How to Manage a Difficult Investor

Written by Dave Bailey

Filed under board feedback fundraising


Investor relationships aren't always champagne and ski trips. Learn how to handle challenging board dynamics using relationship design principles.

As your business scales, you'll inevitably face times when board dynamics become challenging. It's not a matter of if but when. Your relationships with certain board members can consume your mental energy, and become a source of distraction and demotivation.

Whether due to differences of opinion, expectations or working styles, the outcome is usually the same: heightened anxiety for the CEO, and an array of debilitating thoughts:

“The board don't trust or respect my decisions.”

“The board have lost faith in me and the business.”

“The board don't add any value –they create extra work.”

The advice frequently given to founders is to “choose your investors carefully, as you’ll be with them a long time.” But this isn’t helpful if they’re already on the board, and things are heading south.

In these cases, what can you do to improve things?

Designing Relationships

relationship design using the INCA model

I developed the concept of 'Relationship Design' to help leaders build intentional, productive and resilient relationships. The key is to have proactive conversations about expectations, and make clear commitments about how difficult situations will be dealt withbefore they arise.

The relationship design process comprises four stages, with the acronym INCA:

  • Identify: Identify tricky scenarios that might happen in the future, e.g. you want to pursue an emerging opportunity that wasn’t budgeted for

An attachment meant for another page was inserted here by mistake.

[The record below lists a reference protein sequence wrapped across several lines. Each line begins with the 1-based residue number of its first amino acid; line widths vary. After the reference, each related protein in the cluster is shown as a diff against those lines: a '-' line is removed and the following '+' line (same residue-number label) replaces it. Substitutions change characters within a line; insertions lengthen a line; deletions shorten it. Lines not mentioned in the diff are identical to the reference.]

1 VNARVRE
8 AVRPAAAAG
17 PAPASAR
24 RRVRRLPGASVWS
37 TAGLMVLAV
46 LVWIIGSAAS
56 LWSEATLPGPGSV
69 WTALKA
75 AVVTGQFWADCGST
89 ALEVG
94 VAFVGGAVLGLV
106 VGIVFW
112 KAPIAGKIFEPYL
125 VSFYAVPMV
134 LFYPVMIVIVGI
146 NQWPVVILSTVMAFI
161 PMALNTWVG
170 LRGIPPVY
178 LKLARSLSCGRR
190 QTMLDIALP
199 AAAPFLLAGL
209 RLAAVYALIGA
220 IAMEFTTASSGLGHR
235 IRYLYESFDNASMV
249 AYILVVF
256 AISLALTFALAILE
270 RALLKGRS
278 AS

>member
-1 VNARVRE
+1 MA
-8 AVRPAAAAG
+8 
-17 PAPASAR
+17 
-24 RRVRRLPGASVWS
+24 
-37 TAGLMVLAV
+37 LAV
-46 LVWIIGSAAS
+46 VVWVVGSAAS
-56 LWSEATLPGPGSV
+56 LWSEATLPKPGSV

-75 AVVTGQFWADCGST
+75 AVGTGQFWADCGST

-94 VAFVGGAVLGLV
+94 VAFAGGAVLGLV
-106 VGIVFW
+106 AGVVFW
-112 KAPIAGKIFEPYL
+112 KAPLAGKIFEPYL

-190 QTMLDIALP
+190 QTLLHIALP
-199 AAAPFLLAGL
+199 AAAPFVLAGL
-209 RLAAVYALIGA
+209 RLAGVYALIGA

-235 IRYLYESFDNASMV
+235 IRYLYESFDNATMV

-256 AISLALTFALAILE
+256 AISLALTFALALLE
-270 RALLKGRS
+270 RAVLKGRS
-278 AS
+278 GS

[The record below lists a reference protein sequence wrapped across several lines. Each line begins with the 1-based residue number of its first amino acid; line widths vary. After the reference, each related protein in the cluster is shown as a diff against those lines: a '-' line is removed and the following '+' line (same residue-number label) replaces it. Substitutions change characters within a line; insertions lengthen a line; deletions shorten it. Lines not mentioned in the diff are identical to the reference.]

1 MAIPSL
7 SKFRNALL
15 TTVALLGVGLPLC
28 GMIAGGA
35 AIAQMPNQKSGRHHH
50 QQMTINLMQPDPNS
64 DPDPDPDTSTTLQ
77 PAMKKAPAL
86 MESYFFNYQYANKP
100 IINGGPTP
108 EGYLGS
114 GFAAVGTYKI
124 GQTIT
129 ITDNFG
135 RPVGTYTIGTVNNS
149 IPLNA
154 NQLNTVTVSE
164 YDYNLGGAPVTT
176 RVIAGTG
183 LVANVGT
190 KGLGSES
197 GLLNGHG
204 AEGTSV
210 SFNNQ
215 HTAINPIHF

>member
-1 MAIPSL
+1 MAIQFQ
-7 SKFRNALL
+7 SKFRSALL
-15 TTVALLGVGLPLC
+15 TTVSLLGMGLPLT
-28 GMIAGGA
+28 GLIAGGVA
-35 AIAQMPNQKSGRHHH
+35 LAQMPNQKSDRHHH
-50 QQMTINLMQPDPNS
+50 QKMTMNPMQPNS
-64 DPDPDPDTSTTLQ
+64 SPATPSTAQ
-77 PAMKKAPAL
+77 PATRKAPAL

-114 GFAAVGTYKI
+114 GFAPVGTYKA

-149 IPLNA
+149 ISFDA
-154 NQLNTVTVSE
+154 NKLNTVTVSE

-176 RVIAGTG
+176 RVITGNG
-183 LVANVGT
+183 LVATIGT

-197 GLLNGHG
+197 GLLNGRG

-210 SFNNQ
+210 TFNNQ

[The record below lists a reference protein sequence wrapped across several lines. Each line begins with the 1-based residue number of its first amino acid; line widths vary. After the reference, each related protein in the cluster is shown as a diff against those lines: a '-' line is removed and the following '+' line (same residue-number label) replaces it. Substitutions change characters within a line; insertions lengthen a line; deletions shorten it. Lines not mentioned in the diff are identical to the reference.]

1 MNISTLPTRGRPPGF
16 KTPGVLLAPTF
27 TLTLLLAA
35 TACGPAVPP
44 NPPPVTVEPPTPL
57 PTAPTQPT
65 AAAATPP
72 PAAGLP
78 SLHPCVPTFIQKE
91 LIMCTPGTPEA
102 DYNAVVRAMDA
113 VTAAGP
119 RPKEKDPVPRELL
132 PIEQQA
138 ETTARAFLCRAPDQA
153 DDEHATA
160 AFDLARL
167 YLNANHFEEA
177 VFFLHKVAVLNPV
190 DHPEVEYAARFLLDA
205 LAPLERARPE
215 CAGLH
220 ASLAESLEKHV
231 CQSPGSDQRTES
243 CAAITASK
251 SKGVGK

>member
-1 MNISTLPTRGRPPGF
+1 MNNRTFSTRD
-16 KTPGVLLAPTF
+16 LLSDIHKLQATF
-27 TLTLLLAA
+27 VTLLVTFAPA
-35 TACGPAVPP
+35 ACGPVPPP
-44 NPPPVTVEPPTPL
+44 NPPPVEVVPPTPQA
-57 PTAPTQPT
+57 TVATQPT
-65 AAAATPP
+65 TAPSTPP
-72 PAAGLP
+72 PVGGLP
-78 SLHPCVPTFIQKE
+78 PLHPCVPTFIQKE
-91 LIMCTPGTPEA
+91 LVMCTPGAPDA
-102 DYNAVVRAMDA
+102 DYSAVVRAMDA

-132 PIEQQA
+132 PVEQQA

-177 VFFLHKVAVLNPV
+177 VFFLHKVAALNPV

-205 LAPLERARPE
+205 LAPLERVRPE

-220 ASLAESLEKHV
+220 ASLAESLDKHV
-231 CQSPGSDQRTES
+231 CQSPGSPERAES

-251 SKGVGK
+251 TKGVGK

• Negotiate: For each scenario, ask for what you want and listen to what the other person wants e.g. you want leeway to move quickly without getting stuck in analysis paralysis, and they want more regular updates during the initial phase
  • Commit: Make commitments and write them out for reference e.g. you commit to providing a monthly report, and they commit to providing positive challenge and encouragement
  • Accountability: Discuss what happens if these commitments are not met e.g. if we notice a commitment isn’t being followed, we’ll bring it up in a board meeting

Relationship Design conversations can transform your relationships by bringing hidden expectations to the surface and encouraging both parties to take responsibility. Initiating this conversation can be as simple as saying:

  • “I’d like to better understand your expectations and talk through some scenarios I’ve been thinking about. When is a good time?”
  • “Would you be open to discussing opportunities to improve how I run our meetings?”

While my clients embrace this concept when designing relationships that aren’t in trouble, there's a reluctance to have such conversations with certain people. The reason is straightforward:

It's easier to design great relationships before they turn sour

Ninety-five per cent of the time, investors will respond, and the conversation will lead to an improvement. However, when there are tensions in your relationship with an investor, and you find it impossible to get in their calendar, holding this conversation directly may not be viable.

In cases like these, the change must start with you.

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Be the Change

Just as you respond to your investors, they respond to you too. Adjusting how you behave can help shift the dynamic in the right direction. Here’s a useful metaphor from Esther Perel (even if she is speaking about romantic relationships):

If you consistently start to do something different at some point, the other person has to adapt, because it's Ping-Pong: if the ball goes to a different corner, you can't stay standing on the other side, at some point you will move.

Here are seven changes you can make that have the potential to nudge others in the right direction:

1) If you want them to receive feedback, ask for their feedback first

Some of my clients send a quick Google Docs survey to their board members after every meeting to ask what the board is doing well and where it could improve. By actively seeking feedback and acting upon it, your own feedback is more likely to be accepted.

2) If you want them to understand you, try to understand them first